Programming on WCBN is mostly "open format," mean-
ing the disc jockey can play whatever he likes. Requests are
taken during most of the broadcast day which extends from
8 a.m. to 1 a.m., and occasionally on into the early morning
hours. In addition, special programs of folk music, talk shows,
jazz, or "oldies" are scheduled throughout the week.
Some of the station personnel hope to eventually go to
FM broadcasting, but at the present time, both of the com-
mercial FM channels allotted to the Ann Arbor area are oc-
cupied,
WCBN personnel stress that all students are welcome to
join the staff, regardless of previous radio experience.
There are always openings, they say, in DJ positions,
news and sports coverage, advertising, electronics, and fi-
nancial record keeping.

These first few weeks in a new environment can be quite challenging to even the strongest of men.
To many of you your whole life will change.. . the strong may become weak, the weak may be-
come strong. Only time will tell where and how you fit into this new spectrum of life. But no matter
the outcome you're all starting out equal. And as equals you'll all have the same problems to face
... meeting new friends, adjusting to new surroundings, adapting to a new social structure.
Follett's, right in the hub of the campus, can be a great asset to you as you start off. After registering
and checking into new rooms one of the first things you'll have to do is supply yourself with text-
books and school supplies. This does not have to be a hair-raising experience. Just stop in at Follett's
and ask for some help if you feel you need it. Follett's carries everything you'll need for this coming
year. We're here tohelp you and to serve you. Why not take advantage of us. Listed below are
some of the policies that we live by-please read them., They're there for your benefit.

N

T.V. RENTALS
$10.50/mo.
NEJAC T.V.
662-5671

I

PICK UP YOUR
FREE
GIFT-PAK (A $2.00 Value)
at
ULRICH'S-The Student's Bookstore

ATTENTION

I

i
i

I%-

FOLLETT'S satisfies your used textbook needs . .
for all courses
You can be sure, no matter what courses you're taking, that FOLLETT'S
will have all the textbooks you'll need.
FOLLETT'S is the complete supply and book store
In addition to supplying all of your new and used book needs, FOLLETT'S
also is equipped to supply you with all of your school supply needs .. .
from "T" shirts to "T" squares, from pencils to pennants.
FOLLETT'S offers full exchange privileges on
books purchased
At any time within fourteen days after puchase, FOLLETT'S will give you
a full refund on any book returned because a course has been dropped
or changed, if the book is in its original condition and if you have your
receipt.
FOLLETT'S consistently serves the student
If your parents went to college, chances are FOLLETT'S was there to serve
them too. We've been around a long time, in nearly 30 colleges, and
we will continue to be around for a long time to serve your school needs.
FOLLETT'S saves you money on used texts
To help you get. the. books you need at the lowest possible price, FOL-
I'ETT'S buys used textbooks throughout the country at the end of each
semester and redistributes them to schools that will be using them in the
following semesters. You save substantially by buying reconditioned used
hooks from FOLLETT'S.
FOLLETT'S will buy your used textbooks at the end
of the semester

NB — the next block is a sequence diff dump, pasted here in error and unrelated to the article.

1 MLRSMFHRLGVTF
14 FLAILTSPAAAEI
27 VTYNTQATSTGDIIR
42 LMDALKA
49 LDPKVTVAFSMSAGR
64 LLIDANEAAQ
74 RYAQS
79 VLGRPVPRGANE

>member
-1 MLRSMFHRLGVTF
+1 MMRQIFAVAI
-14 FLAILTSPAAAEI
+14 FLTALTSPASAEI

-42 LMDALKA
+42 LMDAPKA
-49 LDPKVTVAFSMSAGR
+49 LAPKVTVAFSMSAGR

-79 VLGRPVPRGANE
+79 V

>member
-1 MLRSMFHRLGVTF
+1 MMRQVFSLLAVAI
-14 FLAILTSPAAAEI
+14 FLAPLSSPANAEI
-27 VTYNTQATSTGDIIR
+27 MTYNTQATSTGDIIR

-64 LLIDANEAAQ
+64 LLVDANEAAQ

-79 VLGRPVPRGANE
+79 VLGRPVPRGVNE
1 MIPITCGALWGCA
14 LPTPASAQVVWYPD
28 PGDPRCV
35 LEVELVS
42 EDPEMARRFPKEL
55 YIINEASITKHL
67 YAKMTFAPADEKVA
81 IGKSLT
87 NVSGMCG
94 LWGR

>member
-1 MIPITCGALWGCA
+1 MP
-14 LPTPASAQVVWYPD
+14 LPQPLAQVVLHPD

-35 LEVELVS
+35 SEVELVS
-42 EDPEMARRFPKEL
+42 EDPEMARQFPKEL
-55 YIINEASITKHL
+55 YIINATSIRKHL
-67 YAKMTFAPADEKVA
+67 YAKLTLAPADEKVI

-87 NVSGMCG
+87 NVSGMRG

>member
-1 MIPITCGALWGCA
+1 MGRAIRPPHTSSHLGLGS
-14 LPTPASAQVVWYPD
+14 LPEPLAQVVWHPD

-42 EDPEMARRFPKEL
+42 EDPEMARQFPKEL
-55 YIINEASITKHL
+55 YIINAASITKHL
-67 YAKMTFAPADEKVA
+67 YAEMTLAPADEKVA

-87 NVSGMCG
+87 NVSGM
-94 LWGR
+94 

We'll pay cash for your used textbooks-even those that won't be used
on this campus next semester. FOLLEIT'S has the facilities and organiza-
tion to ship these used texts where they will be needed next semester,
and to get to you the used texts that you will be needing here next
semester.

I

FOLLETT'S has served the U/M campus for 32 years
FOLLETT'S structure requires it to maintain faithful and consistent serv-
ices. The FOLLETT'S store on your campus has been here for some time
and will be on your campus to serve future students for years to come.
Many co-ops and student exchanges appear only because of a tem-
porary or seemingly profitable market, or as the result of student pres-
sure. Because most of these ventures are not based on the sound economic
aspects of experienced book sellers, these stores or services generally
disappear due to their financial difficulties.
FOLLETT'S saves you money on quality merchandise
Your FOLLETT'S MICHIGAN BOOKSTORE benefits from the parent com-
pany by taking advantage of the centralized, volume-purchasing power
program. This means that you, the student, are supplied with top quality
merchandise at the fairest price on campus.
FQLLETT'S net profit is lower than the national average of the retail
industry of 2% to 3%. In order for Follett's to exist at this low profit
margin we have to sell large quantities of various merchandise other
than books, and we have to offer better service than our competitors.
This we do.
Well, these points just about sum up what Follett's
is and what Follett's stands for. We're quite proud of
our relationship with the school, students and faculty.
We feel that we have something to offer; we feel that
we're a big part of this school and we're going to con-
tinue being a part. So, why not stop by as soon as you
can and browse around . . you'll be pleasantly sur-
prised to see what Follett's has to offer.
Note to Freshmen:
DON'T WAIT 'TIL FALL .
RESERVE YOUR'BOOKS NOW!
Send us a list of your courses and your name and address. We'll
have your books ready when you arrive in Ann Arbor.

i-1

J)
A
'I
I

GUITAR STUDIO

INSTRUMENTS

if

I

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Book Reservation Blank for Pre-Registered Students
(Save Up to /3 on Follett's Used Textbooks)

i

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Dept. Course No. Class No.
- ____ .l~-

Name

Srtnyour year peaceu

.iI-t111 f f at Follett's jj-

I~ ~ I P~WP